Thomas Chatterton

(1752 - 1770 / Bristol / England)

Eclogue The Second - Poem by Thomas Chatterton

SPRYTES of the bleste, the pious Nygelle sed,
Poure owte yer pleasaunce onn mie fadres hedde.
Rycharde of Lyons harte to fyghte is gon,
Uponne the brede sea doe the banners gleme ;
The amenused nationnes be aston ,
To ken syke large a flete, syke fyne, syke breme .
The barkis heafods coupe the lymed streme;
Oundes synkeynge oundes upon the hard ake riese;
The water slughornes wythe a swotye cleme
Conteke the dynnynge ayre, and reche the skies.
Sprytes of the bleste, on gouldyn trones astedde ,
Poure owte yer pleasaunce onn mie fadres hedde.
The gule depeyncted oares from the black tyde,
Decorn wyth fonnes rare, doe shemrynge ryse;
Upswalynge doe heie shewe ynne drierie pryde,
Lyche gore-red estells in the eve -merk skyes;
The nome-depeyncted shields, the speres aryse,
Alyche talle roshes on the water syde;
Alenge from bark to bark the bryghte sheene flyes;
Sweft-kerv'd delyghtes doe on the water glyde.
Sprites of the bleste, and everich Seyncte ydedde,
Poure owte youre pleasaunce on mie fadres hedde.
The Sarasen lokes owte: he doethe feere,
That Englondes brondeous sonnes do cotte the waie.
Lyke honted bockes, theye reineth here and there,
Onknowlachynge inne whatte place to obaie
The banner glesters on the beme of daie;
The mittee crosse Jerusalim ys seene;
Dhereof the fyghte yer corrage doe affraie
In baleful dole their faces be ywreene.
Sprytes of the bleste, and everich Seyncte ydedde,
Poure owte your pleasaunce on mie fadres hedde.
The bollengers and cottes , soe swyfte yn fyghte,
Upon the sydes of everich bark appere;
Foorthe to his offyce lepethe everych knyghte,
Eftsoones hys squyer, with hys shielde and spere.
The jynynge shieldes doe shemre and moke glare
The dotheynge oare doe make gemoted dynne;
The reynyng foemen , thynekeynge gif to dare,
Boun the merk swerde, theie seche to fraie theie blyn .
Sprytes of the bleste, and everyche Seyncte ydedde,
Powre oute yer pleasaunce onn mie fadres hedde.
Now comm the warrynge Sarasyns to fyghte;
Kynge Rycharde, lyche a lyoncel of warre,
Inne sheenynge goulde, lyke feerie gronfers dyghte
Shaketh alofe hys honde, and seene afarre.
Syke haveth I espyde a greter starre
Amenge the drybblett ons to sheene fulle bryghte;
Syke sunnys wayne wyth amayl'd beames doe barr
The blaunchie mone or estells to gev lyghte.
Sprytes of the bleste, and everich Seyncte ydedde,
Poure owte your pleasaunce on mie fadres hedde.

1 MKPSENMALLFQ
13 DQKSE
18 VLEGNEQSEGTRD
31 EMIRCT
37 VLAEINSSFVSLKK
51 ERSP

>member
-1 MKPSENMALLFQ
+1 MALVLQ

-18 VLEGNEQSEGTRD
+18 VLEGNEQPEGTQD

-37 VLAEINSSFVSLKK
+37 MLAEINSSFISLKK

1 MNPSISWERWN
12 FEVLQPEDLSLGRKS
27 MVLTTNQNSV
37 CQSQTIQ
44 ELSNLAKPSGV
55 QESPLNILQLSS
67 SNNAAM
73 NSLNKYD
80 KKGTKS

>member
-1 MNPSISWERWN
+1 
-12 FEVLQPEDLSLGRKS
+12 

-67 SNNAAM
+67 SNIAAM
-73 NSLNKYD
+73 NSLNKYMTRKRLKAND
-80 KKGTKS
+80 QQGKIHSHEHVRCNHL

Distraughte affraie , wythe lockes of blodde-red die,
Terroure, emburled yn the thonders rage,
Death, lynked to dismaie, dothe ugsomme flie,
Enchasynge echone champyonne war to wage.
Speeres bevyle speres; swerdes upon swerdes engage;
Armoure on armoure dynn , shielde upon shielde;
Ne dethe of thosandes can the warre assuage,
Botte salleynge nombers sable all the feelde.
Sprytes of the bleste, and everych Seynte ydedde,
Poure owte youre pleasaunce on mie fadres hedde.
The foemen fal arounde; the cross reles hye;
Steyned ynne goere, the harte of warre ys seen;
Kyng Richarde, thorough everyche trope dothe flie,
And beereth meynte of Turkes onto the greene;
Bie hymm the floure of Asies menn ys sleene
The waylynge mone doth fade before hys sonne;
Bie hym hys knyghtes bee formed to actions deene
Doeynge syke marvels , strongers be aston .
Sprytes of the bleste, and everych Seyncte ydedde,
Poure owte your pieasaunce onn mie fadres hedde.
The fyghte ys wonne; Kynge Rycharde master is;
The Englonde bannerr kisseth the hie ayre;
Full of pure joie the armie is iwys
And everych one haveth it onne his bayre ;
Agayne to Englonde comme, and worschepped there,
Twyghte into lovynge armes, and feasted eft ;
In everych eyne aredynge nete of wyere ,
Of all remembrance of past peyne berefte.
Sprites of the bleste, and everich Seyncte ydedde,
Syke pleasures powre upon mie fadres hedde.
Syke Nigel sed, whan from the bluie sea
The upswol sayle dyd daunce before his eyne;
Swefte as the withe, hee toe the beeche dyd flee,
And founde his fadre steppeynge from the bryne.
Lette thyssen menne, who haveth sprite of loove,
Bethyncke untoe hemselves how mote the meetynge proove.


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Poem Submitted: Thursday, April 1, 2010



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